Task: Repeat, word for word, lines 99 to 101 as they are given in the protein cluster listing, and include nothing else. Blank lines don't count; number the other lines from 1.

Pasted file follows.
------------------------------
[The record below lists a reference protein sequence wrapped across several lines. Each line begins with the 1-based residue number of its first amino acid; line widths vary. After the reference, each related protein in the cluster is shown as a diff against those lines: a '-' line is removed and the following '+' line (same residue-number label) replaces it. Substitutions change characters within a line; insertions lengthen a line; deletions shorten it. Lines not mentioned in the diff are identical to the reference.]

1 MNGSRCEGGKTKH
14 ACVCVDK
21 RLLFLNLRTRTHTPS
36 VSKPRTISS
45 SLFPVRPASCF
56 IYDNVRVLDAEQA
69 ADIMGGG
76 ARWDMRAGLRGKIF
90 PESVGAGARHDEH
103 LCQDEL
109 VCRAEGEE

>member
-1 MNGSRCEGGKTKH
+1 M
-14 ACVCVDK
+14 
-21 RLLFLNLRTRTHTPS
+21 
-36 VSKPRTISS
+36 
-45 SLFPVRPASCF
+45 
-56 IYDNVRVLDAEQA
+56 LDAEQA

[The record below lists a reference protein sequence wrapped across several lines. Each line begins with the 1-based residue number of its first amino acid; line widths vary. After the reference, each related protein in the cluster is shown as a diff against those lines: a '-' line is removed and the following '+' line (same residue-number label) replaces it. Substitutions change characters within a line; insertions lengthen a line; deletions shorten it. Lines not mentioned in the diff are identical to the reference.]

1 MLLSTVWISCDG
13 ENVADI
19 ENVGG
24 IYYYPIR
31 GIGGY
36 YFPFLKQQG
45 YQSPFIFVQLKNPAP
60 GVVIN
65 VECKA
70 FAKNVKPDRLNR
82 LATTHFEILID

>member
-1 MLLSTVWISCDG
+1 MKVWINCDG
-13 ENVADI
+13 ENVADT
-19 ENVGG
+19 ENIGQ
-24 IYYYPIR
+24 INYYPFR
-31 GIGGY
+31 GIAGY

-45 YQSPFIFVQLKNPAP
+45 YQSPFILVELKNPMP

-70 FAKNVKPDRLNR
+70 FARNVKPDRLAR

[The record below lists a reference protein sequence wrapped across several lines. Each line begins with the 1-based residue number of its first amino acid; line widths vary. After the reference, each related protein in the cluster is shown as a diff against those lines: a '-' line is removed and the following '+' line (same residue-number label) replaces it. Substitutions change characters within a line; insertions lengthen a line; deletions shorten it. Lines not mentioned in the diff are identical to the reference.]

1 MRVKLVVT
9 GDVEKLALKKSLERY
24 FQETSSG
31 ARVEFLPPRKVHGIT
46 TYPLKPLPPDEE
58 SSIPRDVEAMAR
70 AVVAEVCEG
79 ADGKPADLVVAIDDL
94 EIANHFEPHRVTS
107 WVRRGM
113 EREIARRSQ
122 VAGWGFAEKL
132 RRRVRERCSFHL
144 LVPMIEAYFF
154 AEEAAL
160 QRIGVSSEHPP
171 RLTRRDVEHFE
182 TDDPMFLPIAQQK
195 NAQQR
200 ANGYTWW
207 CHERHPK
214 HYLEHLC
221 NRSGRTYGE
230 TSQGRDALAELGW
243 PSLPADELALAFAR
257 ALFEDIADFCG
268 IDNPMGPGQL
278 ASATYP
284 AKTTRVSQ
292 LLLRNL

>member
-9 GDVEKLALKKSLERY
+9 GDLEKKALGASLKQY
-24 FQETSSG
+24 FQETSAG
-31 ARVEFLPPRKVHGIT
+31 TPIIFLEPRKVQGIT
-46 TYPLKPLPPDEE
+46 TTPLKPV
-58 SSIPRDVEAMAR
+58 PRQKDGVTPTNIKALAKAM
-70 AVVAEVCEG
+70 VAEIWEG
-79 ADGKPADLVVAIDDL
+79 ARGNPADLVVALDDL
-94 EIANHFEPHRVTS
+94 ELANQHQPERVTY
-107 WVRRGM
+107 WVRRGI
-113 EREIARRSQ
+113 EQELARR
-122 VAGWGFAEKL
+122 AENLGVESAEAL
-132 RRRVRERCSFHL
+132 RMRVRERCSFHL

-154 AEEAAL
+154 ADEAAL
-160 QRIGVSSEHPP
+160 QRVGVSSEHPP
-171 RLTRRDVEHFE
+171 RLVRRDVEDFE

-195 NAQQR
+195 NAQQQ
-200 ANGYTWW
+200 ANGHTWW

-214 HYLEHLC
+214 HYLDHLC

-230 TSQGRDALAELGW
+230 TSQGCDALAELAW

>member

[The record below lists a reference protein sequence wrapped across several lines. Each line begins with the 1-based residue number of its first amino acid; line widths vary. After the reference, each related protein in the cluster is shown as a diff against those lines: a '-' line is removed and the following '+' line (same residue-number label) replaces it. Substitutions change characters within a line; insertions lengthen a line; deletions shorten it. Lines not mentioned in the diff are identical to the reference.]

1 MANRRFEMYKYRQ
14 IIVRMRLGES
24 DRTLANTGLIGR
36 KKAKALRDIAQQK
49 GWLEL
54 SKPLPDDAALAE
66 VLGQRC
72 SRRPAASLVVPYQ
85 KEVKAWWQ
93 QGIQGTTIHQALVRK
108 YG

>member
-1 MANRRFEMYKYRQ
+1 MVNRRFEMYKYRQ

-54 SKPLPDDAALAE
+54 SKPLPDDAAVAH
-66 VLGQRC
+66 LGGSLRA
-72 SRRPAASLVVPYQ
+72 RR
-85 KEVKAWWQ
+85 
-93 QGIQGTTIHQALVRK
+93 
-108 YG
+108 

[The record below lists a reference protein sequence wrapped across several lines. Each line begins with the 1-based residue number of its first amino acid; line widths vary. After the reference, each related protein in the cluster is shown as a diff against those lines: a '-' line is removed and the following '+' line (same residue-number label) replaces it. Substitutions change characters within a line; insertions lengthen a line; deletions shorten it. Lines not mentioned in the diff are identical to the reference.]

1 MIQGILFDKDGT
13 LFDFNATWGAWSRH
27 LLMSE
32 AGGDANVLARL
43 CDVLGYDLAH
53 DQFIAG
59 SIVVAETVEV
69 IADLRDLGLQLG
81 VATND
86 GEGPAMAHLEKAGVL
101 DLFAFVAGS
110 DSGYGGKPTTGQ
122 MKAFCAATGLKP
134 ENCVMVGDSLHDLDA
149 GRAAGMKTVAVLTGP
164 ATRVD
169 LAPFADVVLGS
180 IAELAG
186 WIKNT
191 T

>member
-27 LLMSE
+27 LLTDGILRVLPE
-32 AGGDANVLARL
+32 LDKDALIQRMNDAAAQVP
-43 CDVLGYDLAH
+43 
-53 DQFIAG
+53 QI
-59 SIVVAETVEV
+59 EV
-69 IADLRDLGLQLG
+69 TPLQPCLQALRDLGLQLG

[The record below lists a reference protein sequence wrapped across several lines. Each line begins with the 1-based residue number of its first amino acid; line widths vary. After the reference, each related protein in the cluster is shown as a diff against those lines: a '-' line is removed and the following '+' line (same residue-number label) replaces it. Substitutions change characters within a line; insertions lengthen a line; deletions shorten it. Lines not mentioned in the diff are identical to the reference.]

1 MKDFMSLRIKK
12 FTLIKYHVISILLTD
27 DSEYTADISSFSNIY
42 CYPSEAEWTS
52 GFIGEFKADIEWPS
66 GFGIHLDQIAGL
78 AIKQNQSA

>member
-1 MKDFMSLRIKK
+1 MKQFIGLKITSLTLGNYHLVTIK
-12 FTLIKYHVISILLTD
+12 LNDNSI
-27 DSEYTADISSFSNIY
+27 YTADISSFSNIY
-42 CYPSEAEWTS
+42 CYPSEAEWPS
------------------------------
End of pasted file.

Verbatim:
-94 EIANHFEPHRVTS
+94 ELANQHQPERVTY
-107 WVRRGM